Park Systems Announces Innovations in Bio Cell Analysis with the Launch of Park NX-Bio, the only 3-in-1 Imaging Nanoscale Tool Available for Life Science Researchers January 29th, 2015

2015 Nanonics Image Contest January 29th, 2015

Iranian Scientists Use MOFs to Eliminate Dye Pollutants January 29th, 2015

Water

Nanoparticles for clean drinking water January 17th, 2015

Going with the flow January 16th, 2015

Rice's Naomi Halas to direct Smalley Institute: Optics pioneer will lead Rice's multidisciplinary science institute January 15th, 2015

Liquids and glasses relax, too. But not like you thought January 15th, 2015

Alliances/Partnerships/Distributorships

The Original Frameless Shower Doors Installs DFI's FuseCube™ to Offer Hydrophobic Protective Coating as a Standard Feature: First DFI FuseCube™ Installed on the East Coast to Enable Key Differentiator for the Original Frameless Shower Doors January 29th, 2015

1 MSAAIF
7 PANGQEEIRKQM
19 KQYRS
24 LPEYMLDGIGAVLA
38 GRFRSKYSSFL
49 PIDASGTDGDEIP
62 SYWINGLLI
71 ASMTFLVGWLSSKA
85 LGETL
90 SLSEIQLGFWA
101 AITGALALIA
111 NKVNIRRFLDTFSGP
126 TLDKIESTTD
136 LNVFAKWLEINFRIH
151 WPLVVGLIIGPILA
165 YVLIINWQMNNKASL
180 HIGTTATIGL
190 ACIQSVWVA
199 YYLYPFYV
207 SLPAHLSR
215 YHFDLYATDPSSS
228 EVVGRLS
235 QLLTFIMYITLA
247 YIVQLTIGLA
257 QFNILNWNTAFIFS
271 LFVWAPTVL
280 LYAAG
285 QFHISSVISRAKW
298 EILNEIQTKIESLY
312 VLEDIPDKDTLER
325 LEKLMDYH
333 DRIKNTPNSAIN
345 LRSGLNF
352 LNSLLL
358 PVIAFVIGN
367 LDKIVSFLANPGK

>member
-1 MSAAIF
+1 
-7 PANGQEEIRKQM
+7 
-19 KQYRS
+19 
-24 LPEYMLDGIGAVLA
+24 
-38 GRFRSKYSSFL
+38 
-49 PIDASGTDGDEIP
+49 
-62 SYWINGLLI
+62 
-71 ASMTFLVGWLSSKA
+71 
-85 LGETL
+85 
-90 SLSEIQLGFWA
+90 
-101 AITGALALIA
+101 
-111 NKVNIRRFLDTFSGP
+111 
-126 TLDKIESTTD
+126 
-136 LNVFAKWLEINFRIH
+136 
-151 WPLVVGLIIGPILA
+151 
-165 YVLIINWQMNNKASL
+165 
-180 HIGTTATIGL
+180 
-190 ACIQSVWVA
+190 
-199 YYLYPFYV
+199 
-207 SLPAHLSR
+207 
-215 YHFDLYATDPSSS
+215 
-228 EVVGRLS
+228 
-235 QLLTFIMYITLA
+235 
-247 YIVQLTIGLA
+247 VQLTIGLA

Entanglement on a chip: Breakthrough promises secure communications and faster computers January 27th, 2015

Smart keyboard cleans and powers itself -- and can tell who you are January 21st, 2015

DNA 'glue' could someday be used to build tissues, organs January 14th, 2015

Research partnerships

Made-in-Singapore rapid test kit detects dengue antibodies from saliva: IBN's MedTech innovation simplifies diagnosis of infectious diseases January 29th, 2015

Carbon nanoballs can greatly contribute to sustainable energy supply January 27th, 2015

Visualizing interacting electrons in a molecule: Scientists at Aalto University and the University of Zurich have succeeded in directly imaging how electrons interact within a single molecule January 26th, 2015

Promising use of nanodiamonds in delivering cancer drug to kill cancer stem cells: NUS study shows that delivery of Epirubicin by nanodiamonds resulted in a normally lethal dosage of Epirubicin becoming a safe and effective dosage for treatment of liver cancer January 26th, 2015

NanoNews-Digest
The latest news from around the world, FREE



  Premium Products
NanoNews-Custom
Only the news you want to read!
 Learn More
NanoTech-Transfer
University Technology Transfer & Patents
 Learn More
NanoStrategies
Full-service, expert consulting
 Learn More










ASP
Nanotechnology Now Featured Books




NNN

The Hunger Project







© Copyright 1999-2015 7th Wave, Inc. All Rights Reserved PRIVACY POLICY :: CONTACT US :: STATS :: SITE MAP :: ADVERTISE